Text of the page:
Booksellers Helping Booksellers Through Relief Fund [3]

[4]As the Gulf Coast works toward reconstruction in the aftermath of Hurricane Katrina, the book industry is building initiatives to assist those affected by the storm. In the weeks since it announced the establishment of the Bookseller Relief Fund (BRF), ABA has continued to receive donations to the fund from booksellers, publishers, and others in the industry, and today the association announced it was planning a special one-day fundraising event to be held at member stores on October 1.

Among the booksellers who have been at the forefront of fundraising efforts to benefit their bookseller colleagues are Harry W. Schwartz Bookshops in Wisconsin; Third Street Books of McMinnville, Oregon; and Cook Inlet Book Company in Anchorage, Alaska.

At Harry W. Schwartz Bookshops, management sent a letter to staff at the store's headquarters and five bookstore locations requesting contributions for the Bookseller Relief Fund, CEO Mary McCarthy told BTW. "We made a special appeal to managers and explained what ABA was doing. The letter said, 'Whatever's thrown in the box, the company will match.'" Staff gave $932 and with the matching funds, the Schwartz bookshops raised $1864.

The store has given assistance to hurricane victims in other ways as well. One percent (totaling approximately $1,500) of a recent weekend sale went to the Red Cross. The bookstore is also "sheltering an orphan of the storm," said McCarthy. Two former Harry W. Schwartz booksellers who had moved to affected areas were invited back to work at the stores. One accepted the offer.

Third Street Books in McMinnville, Oregon, hosted a Benefit Day on Saturday, September 17, during which 100 percent of sales collected were to be donated to the fund. "It went really well," said owner Sylla McClellan. "We did double [the sales] of what we usually do." McClellan sent out press releases to local papers, which mentioned the fundraising effort. "Many customers waited until Saturday to buy their books," McClellan said. "People appreciate that we're doing something like this." Still, McClellan wished she could do more. "We're a small store, so we were only able to raise $800. I wish I could say we had a $3,000 day."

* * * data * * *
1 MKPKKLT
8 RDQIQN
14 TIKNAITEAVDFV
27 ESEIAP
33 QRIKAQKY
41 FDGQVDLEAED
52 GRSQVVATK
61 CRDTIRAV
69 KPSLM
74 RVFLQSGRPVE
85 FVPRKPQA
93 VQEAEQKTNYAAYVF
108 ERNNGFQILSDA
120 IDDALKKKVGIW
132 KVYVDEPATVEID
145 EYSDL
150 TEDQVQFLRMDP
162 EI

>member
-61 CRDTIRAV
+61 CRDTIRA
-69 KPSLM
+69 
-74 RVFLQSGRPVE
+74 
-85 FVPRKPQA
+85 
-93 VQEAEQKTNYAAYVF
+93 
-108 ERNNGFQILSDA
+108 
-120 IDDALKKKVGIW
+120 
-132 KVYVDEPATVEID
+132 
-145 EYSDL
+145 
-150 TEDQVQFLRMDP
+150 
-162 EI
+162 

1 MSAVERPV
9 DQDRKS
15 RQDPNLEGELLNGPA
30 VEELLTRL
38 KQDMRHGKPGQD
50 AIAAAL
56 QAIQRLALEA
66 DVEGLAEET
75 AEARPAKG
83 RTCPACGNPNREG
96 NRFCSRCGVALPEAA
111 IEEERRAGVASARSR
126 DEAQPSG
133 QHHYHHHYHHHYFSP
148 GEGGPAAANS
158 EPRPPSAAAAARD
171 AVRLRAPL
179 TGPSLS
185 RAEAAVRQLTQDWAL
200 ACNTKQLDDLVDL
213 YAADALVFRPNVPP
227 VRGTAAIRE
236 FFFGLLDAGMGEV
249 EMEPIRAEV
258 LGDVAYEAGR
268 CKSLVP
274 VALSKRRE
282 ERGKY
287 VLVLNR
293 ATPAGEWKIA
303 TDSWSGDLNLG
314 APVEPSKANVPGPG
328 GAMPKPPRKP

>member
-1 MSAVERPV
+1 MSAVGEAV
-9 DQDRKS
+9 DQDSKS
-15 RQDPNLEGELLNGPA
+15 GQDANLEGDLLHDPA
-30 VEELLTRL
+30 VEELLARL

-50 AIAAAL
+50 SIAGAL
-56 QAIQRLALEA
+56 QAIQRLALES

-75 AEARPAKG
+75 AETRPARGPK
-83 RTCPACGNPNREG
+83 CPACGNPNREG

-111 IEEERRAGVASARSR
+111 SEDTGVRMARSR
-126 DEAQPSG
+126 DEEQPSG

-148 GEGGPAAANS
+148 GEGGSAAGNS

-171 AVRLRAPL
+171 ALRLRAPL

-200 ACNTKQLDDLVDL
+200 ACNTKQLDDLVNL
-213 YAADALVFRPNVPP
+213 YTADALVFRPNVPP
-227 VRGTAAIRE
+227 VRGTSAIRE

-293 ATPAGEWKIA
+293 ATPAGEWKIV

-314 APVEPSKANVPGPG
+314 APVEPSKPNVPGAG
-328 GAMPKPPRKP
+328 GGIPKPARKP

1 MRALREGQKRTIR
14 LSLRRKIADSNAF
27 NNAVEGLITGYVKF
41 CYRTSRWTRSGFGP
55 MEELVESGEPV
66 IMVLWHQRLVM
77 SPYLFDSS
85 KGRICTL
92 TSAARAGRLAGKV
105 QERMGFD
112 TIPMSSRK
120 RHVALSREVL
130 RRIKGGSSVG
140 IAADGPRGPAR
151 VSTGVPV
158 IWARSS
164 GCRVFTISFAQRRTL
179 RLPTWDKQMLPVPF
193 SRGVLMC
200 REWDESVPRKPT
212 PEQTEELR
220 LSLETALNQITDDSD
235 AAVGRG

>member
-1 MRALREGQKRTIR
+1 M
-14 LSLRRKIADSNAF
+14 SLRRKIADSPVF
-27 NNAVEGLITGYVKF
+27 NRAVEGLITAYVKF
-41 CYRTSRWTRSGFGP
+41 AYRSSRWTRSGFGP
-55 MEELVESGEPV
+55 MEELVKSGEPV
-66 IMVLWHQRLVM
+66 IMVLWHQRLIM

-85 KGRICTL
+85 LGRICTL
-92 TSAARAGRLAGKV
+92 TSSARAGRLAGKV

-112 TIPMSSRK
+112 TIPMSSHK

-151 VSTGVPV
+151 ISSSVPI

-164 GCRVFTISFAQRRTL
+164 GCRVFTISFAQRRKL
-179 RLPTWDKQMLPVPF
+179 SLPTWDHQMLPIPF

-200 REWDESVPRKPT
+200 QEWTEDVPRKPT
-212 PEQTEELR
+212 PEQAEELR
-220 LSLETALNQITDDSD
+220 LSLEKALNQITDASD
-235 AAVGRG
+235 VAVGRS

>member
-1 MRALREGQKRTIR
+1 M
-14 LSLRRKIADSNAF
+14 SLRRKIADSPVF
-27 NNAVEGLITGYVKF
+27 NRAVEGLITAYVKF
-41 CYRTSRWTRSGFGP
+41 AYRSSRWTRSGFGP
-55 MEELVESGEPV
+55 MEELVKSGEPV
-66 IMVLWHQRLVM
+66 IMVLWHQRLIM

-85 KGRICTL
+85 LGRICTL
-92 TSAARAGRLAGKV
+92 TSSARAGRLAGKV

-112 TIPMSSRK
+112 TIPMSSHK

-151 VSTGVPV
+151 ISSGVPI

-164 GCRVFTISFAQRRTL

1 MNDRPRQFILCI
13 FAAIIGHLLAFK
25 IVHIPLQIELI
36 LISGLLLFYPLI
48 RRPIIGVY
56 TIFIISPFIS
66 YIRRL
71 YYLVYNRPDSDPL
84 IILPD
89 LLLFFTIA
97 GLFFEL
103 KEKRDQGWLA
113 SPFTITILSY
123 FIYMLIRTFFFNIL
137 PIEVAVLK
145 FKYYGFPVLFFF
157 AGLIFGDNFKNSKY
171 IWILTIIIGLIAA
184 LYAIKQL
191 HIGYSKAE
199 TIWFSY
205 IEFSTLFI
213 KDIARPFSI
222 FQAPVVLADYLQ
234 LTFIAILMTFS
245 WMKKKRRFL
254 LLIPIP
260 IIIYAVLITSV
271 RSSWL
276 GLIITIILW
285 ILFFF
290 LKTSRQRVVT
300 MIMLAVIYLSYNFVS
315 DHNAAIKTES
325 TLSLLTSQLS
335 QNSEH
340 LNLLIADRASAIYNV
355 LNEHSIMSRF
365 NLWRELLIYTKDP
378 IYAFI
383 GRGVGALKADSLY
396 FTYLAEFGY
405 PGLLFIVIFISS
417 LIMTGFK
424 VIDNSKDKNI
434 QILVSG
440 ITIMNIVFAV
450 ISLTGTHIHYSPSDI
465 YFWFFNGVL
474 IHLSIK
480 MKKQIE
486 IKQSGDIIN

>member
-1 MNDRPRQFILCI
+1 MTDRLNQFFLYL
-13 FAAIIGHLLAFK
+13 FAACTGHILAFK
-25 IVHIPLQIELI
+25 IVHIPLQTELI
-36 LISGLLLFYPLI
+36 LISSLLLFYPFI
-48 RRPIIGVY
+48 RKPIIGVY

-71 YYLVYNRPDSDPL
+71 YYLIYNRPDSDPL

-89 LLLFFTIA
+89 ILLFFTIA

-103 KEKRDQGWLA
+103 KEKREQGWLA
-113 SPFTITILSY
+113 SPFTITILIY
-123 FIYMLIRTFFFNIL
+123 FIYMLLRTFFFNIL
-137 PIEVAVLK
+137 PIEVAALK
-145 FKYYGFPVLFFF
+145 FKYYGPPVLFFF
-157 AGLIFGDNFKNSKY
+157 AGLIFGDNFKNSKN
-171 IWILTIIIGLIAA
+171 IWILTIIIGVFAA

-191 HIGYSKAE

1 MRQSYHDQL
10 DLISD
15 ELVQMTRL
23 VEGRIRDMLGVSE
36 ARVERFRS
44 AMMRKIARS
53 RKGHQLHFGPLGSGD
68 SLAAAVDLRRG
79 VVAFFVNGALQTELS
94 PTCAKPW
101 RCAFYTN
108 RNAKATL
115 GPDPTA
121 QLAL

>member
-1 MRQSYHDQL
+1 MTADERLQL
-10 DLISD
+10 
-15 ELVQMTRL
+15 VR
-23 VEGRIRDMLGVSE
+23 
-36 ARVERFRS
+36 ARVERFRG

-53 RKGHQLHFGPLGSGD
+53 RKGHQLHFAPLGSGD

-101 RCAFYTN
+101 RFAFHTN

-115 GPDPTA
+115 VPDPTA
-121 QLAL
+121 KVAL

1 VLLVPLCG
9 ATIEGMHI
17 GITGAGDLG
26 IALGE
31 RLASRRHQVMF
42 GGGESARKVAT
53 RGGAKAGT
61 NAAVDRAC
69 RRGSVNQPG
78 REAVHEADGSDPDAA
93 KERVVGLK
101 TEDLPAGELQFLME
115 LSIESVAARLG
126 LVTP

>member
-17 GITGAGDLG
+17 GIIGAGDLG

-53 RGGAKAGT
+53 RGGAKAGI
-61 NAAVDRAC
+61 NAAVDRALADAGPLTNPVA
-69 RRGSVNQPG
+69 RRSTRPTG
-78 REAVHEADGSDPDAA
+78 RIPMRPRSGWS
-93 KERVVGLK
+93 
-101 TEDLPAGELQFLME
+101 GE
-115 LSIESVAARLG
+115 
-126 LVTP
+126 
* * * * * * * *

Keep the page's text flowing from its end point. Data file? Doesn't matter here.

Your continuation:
McClellan said that the Bookseller Relief Fund was a "perfect" choice from the many charities available. "I wanted to focus my efforts on booksellers, and I wanted to have my community involved. People here are very volunteer-oriented and very helpful to people in need. It's part of our responsibility to do that."

At Cook Inlet Book Company in Anchorage, Alaska, owner Lynne Dixon described several ways the bookstore has raised funds for the Bookseller Relief Fund. "We just put out a big glass jar where people have been dropping their change," she explained.

Dixon hadn't yet counted the jar's contents, but, she noted, there were "lots of dollar bills in there." To supplement the jar, Cook Inlet will be donating a percentage of profits from many of their author signings slated through December. In addition, Cook Inlet has donated $500 to the Salvation Army and will donate another $500 in October.

ABA is encouraging others in the book industry, including its Book Sense Publisher Partners, to contribute to the fund. Contributions to the fund are also being collected at the regional booksellers association trade shows.

Checks should be made payable to the Bookseller Relief Fund and sent to ABA's office at 200 White Plains Rd., Tarrytown, NY 10591. Please write "Bookseller Relief" on the outside of the envelope.

For more on hurricane relief efforts, go to www.bookweb.org/hurricane/ [4] and for a related story in this week's BTW, click here [5]. --Karen Schechner [6]

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